23. Data Correction 2 • Correction by consolidation • Makes use of record linkage • Find a pivot attribute across which to link • The pivot should be unique (such as social security number) • Link records together and consolidate “correct” name based on other factors, such as data source, timestamp, etc.

  24. Data Standardization • Use standard form as a pivot for linkage and consolidation • Example • Elizabeth R. Johnson, 123 Main St • Beth R. Johnson, 123 Main St • It’s a good hunch that these records represent the same person • We can standardize components based on nicknames, abbreviations, etc.

  25. Data Standardization 2 • Examples: • Robert, Rob, Bob, Robby, Bobby • Elizabeth, Elisabeth, Liz, Lizzie, Beth • International, Intl, Int’l, Intrntnl • Make use of a standard form, even if it is not necessarily correct • In other words, “change” all Roberts, Robs, Bobs, Robbys, and Bobbys to Robert • Use standard form for linkage

  26. Data Standardization 3 • Again, this concept sounds familiar • Many to one mapping • Maintain the standardization mapping as metadata • Apply mapping to get standard form

  27. Abbreviation Expansion • Rule/mapping oriented • Translates common abbreviations to a standard form • Types: • Shortenings (INC for INCORPORATED) • Compression (INTL for INTERNATIONAL) • Acronyms (IBM for you know what)

  28. Transformation Rules • Standardization is a process of transforming nonconforming forms to conforming forms • Use mappings/transformation rules • Create a rule engine instance and integrate the rules • Engine becomes a filter

  29. Example:Address Standardization • United States Postal Service (USPS) has done a very good job of presenting their addressing standard • Their goal: increase readability of mail to increase deliverability • Benefits are given to postal customers when data is in correct form

  30. USPS Address Standard • Multiple address lines • Recipient line • Delivery Address line • Last line • Standard Address Block

  31. Recipient Line • Person or entity to whom mail is to be delivered • First line of standard address block

  32. Delivery Address Line • Contains location information • Includes street address • Broken down into: • Primary address number • Predirectional and/or Postdirectional • Street name • Suffix (RD, ST, etc.) • Secondary address designator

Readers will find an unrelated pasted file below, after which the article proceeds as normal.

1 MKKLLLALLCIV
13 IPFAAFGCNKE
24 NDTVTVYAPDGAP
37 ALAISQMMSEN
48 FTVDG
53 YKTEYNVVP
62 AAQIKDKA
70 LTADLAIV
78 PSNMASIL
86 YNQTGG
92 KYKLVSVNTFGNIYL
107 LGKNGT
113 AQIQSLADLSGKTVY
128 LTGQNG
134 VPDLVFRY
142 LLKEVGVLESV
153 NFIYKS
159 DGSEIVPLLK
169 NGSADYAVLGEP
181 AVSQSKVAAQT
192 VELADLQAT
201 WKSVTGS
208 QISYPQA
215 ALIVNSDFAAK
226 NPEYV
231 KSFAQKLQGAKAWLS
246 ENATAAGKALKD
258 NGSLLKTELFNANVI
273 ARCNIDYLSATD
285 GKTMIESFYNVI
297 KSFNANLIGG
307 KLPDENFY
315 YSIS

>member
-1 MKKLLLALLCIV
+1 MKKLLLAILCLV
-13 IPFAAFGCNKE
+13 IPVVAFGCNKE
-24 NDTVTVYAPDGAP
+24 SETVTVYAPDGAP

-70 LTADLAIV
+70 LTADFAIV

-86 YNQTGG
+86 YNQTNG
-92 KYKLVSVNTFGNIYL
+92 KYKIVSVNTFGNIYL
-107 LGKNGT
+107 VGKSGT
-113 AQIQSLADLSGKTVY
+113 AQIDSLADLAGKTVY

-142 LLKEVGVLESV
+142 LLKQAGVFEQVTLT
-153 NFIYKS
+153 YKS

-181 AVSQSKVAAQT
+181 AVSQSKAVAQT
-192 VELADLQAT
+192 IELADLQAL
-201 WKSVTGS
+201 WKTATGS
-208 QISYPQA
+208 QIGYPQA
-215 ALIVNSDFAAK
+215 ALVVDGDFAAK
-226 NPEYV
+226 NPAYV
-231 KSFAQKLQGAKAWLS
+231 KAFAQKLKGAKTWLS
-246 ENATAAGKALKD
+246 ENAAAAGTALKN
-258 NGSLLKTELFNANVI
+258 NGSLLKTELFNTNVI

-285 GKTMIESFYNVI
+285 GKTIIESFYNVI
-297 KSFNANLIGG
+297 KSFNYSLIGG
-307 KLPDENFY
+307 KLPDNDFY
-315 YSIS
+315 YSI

33. Last Line • City • State • ZIP+4 code

  34. Standard Abbreviations • USPS expects addresses to be represented in a reduced form, using standard abbreviations • This can be represented using a mapping • See example (pub. 28)

  35. ZIP+4 • Encoding of geographical data • Actually, the ZIP code is an overloaded data value • It contains state information as well as delivery location focus

  36. Address Standardization • First: Is the address already in standard form? • This can be checked by making sure that the address conforms to the address block layout • Some special cases need addressing (East West Hwy) • Are real city names used, or vanity names? • Is correct ZIP+4 used?

  37. Address Standardzation 2 • More… • Identify all addressing elements • Make sure placement is correct; if not, correct it • Is the street specified a valid street name? (USPS provides database) • Is the address number valid within the street address ranges?

  38. Address Standardization 3 • Next: Correct if necessary • Identify all address elements • Look up proper city name • Look up correct ZIP+4 • If the right one cannot be used, use the ZIP+4 centroid • Move elements to proper location in address block • Transform elements into standard abbreviated form • Generate bar code (if needed)

  39. Business Data Elements • USPS standard is a nice source for business rules • Elements are broken down into element classes:

  40. Secondary unit indicator Secondary number Company name PO box number City State ZIP/ZIP+4 Carrier Route code Operational Endorsement Key line code POSTNET barcode POSTNET address barcode Name Prefix (Mr., Mrs.) First name Middle name or initial Surname Suffix title (e.g., JR, PHD) Professional title (PROJECT MANAGER) Division/Department Mailstop code Street number Predirectional Street name Street suffix Business Elements

  41. CASS • Acronym for Coding Accuracy Support System • Provides a platform to measure the quality of address matching and standardization software • Addresses are CASS certified if they pass USPS provided tests (I.e., they are standardized) • Only mail that is CASS certified can qualify for postage savings

  42. NCOA • ~20% of population changes addresses each year • NCOA: National Change of Address

  43. Other Standards • Telephone industry • Financial industry (SWIFT, FIX) • HTML • SIC codes • GIS standards

  44. Next Week • Midterm • Following week: • Data cleansing • Record linkage • Similarity and distance